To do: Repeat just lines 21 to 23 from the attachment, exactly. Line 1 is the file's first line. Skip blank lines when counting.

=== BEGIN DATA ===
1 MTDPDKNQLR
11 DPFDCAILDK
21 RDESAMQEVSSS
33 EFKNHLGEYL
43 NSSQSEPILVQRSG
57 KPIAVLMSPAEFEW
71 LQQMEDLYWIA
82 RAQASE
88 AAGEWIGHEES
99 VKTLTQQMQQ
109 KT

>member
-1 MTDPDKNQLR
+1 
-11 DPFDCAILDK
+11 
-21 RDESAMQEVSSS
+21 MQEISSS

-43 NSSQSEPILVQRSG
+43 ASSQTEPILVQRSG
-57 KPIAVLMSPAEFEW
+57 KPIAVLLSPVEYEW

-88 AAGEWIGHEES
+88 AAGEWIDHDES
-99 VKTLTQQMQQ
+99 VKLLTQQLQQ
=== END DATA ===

-57 KPIAVLMSPAEFEW
+57 KPIAVLLSPVEYEW

-88 AAGEWIGHEES